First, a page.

Planet Fitness is one of the largest chains of fitness centers in the U.S., and the chain spends nearly $200 million a year on media expenditures. Until recently, it worked with 16 agencies, led by independent shop Barkley. But to better leverage the scale of its media spend and its position as a category leader, the chain needed a new approach.
"Looking at where we want to go in the future... led us to consider reevaluating the entire marketing ecosystem, to see how we can really drive scale, efficiency, more data-driven decisioning, more precision and personalization, nationally and locally, and most importantly, integrating them all together," CMO Jeremy Tucker said.
The result of a recent RFP saw Planet Fitness team with Publicis Groupe to create Team Lift, a bespoke agency that will handle strategy, data and analytics, media planning and buying, creative and brand partnerships.
"The average consumer — whether they're in Dallas or Detroit — they only see one Planet Fitness; they don't see national and local media. So you want their message to be distinct for the market, but aligned," Tucker explained of the new model. "This was a big unlock for us."
The promise of Publicis
During the RFP process, which was handled by advisory firm MediaLink, Planet Fitness considered everything from evolving the traditional model it already had in place to partnering with an agency holding company.
Tucker, the brand's marketing leadership team and a select group of franchisees were impressed by Publicis' passion and understanding of Planet Fitness, as well as its media buying power and the ability of its Epsilon data solutions to achieve a high match rate with its own consumer records. But the ability to create a bespoke agency, called Team Lift, that brought together all of what Publicis could offer was most appealing.
"We didn't see different agencies within the Publicis Groupe working for Planet Fitness or pitching our business. We saw one team, and the team was unified," Tucker said.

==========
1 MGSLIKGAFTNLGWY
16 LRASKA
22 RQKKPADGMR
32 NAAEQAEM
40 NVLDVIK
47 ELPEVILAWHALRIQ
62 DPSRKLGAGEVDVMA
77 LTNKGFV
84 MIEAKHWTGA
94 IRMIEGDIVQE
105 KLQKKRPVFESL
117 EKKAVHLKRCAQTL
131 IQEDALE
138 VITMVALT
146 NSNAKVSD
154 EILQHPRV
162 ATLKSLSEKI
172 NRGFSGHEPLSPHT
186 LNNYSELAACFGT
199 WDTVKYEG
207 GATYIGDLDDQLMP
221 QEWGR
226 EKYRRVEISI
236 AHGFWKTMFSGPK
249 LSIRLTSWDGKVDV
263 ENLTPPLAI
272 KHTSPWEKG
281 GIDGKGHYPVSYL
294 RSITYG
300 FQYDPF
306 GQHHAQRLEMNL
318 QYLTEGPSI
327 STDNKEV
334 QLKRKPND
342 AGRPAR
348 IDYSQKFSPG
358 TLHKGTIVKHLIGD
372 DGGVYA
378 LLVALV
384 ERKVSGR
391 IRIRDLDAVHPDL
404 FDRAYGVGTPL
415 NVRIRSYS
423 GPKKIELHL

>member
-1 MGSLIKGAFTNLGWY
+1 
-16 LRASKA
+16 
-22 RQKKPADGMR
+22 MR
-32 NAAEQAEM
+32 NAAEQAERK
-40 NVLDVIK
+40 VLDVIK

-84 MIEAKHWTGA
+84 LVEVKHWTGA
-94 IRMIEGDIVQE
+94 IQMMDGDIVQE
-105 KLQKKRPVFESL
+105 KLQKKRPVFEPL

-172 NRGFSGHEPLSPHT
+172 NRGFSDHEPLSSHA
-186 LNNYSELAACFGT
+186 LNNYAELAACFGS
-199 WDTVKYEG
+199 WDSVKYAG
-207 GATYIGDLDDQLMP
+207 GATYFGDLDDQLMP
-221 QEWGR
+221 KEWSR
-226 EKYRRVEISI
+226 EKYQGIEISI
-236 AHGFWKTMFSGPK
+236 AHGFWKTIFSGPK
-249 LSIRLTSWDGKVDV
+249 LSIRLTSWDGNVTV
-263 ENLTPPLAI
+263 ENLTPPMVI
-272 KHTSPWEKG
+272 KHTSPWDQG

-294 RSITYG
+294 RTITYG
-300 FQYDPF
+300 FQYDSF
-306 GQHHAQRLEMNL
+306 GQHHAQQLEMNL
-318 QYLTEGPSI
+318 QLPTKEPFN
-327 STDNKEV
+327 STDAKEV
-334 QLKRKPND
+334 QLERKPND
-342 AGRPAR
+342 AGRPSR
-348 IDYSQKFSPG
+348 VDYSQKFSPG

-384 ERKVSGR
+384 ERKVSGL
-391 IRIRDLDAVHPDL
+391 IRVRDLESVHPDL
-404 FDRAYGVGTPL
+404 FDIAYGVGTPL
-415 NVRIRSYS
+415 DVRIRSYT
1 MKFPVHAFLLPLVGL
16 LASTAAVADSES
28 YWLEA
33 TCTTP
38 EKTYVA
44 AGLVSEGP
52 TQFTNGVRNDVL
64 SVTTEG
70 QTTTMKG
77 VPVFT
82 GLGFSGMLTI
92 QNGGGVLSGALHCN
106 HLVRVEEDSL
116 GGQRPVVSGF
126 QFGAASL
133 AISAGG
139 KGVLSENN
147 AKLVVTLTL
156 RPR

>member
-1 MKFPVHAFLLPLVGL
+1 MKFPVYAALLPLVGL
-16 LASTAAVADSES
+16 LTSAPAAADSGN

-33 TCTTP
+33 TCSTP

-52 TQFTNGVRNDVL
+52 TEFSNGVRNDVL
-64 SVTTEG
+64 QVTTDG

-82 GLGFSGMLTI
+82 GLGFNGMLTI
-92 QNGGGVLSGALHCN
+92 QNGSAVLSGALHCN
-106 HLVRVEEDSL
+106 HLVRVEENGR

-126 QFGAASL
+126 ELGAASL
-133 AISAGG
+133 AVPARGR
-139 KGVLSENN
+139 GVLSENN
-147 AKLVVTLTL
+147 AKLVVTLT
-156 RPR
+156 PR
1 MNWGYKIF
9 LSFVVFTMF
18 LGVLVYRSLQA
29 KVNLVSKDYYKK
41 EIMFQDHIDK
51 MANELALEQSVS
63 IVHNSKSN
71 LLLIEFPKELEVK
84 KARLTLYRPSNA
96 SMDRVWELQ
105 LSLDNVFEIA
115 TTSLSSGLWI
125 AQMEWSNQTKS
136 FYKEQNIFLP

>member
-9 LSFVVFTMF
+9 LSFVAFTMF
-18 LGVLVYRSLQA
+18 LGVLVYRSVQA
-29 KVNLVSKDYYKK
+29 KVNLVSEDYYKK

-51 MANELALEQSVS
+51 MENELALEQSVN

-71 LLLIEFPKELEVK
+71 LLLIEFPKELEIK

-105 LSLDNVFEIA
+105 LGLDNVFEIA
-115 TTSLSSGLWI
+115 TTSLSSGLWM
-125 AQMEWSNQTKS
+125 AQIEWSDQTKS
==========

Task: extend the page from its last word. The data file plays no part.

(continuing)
"[Publicis] took a lot of the redundancies and inefficiencies out of the marketing flywheel that we had built."
CMO, Planet Fitness
Tucker stressed that a partnership with Publicis is not a "brand turnaround story," but a brand looking to take itself to the next level. With nearly 15 million members and more than 2,000 locations around the world, Planet Fitness reaches consumers across age, ethnicity and income level with an approach that seeks to democratize fitness.
Still, its scale produces challenges, like telling a master brand story that layers in the things that matter to different people in different communities. Publicis aims to solve that problem with a service model.
"They took a lot of the redundancies and inefficiencies out of the marketing flywheel that we had built: all the backend operations — billing, data tagging, the taxonomy — all of those pieces of the puzzle which are so fragmented when you've got so many different agencies working under so many different groups," Tucker explained.
"Now, we've been able to start the process to actually bring those things as a unified piece, but still create power in the local market under the master brand, so you can locally flex and do what you need to do to be competitive," he said.